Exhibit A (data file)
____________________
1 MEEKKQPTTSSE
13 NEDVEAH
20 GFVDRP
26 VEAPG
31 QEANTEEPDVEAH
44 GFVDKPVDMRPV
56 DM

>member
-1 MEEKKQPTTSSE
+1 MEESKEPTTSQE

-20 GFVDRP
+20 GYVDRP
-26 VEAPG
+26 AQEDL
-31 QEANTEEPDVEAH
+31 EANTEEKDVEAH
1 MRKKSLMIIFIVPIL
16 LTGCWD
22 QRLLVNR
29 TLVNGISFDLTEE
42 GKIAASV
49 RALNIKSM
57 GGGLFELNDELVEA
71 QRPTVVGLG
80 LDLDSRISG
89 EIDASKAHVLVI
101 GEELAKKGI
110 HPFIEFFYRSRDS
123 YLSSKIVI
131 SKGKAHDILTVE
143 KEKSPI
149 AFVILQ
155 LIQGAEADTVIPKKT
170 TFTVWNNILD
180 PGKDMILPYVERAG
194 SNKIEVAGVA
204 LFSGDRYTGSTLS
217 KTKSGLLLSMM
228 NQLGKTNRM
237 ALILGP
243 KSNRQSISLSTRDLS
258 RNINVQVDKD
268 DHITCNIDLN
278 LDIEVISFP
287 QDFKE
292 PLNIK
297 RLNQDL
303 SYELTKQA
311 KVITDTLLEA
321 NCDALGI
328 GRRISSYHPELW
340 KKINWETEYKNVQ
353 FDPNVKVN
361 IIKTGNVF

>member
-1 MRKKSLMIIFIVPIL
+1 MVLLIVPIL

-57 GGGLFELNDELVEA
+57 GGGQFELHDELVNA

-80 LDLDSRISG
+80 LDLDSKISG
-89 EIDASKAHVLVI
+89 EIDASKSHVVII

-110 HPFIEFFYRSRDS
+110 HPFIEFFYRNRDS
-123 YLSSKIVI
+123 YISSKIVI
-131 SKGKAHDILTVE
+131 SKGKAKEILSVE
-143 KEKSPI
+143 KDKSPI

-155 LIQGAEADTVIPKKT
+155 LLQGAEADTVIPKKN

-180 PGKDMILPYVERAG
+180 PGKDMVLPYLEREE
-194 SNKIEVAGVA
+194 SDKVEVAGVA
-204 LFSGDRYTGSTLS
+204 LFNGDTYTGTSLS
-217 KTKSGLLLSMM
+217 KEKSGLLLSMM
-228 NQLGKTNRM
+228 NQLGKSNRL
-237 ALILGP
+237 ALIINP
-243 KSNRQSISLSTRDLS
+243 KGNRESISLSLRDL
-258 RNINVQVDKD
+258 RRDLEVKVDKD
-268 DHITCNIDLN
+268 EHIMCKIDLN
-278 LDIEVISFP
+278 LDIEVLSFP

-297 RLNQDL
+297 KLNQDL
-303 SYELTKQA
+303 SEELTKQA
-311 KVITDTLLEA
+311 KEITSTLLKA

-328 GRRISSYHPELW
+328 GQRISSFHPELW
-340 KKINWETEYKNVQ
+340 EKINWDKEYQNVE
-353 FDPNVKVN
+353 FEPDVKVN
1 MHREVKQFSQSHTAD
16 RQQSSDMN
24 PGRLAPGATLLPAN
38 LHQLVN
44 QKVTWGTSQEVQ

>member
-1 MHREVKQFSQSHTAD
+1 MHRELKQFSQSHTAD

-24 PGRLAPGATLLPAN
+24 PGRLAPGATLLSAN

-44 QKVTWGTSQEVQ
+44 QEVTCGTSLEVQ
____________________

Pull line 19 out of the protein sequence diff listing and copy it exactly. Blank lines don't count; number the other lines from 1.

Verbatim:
22 QRLLVNR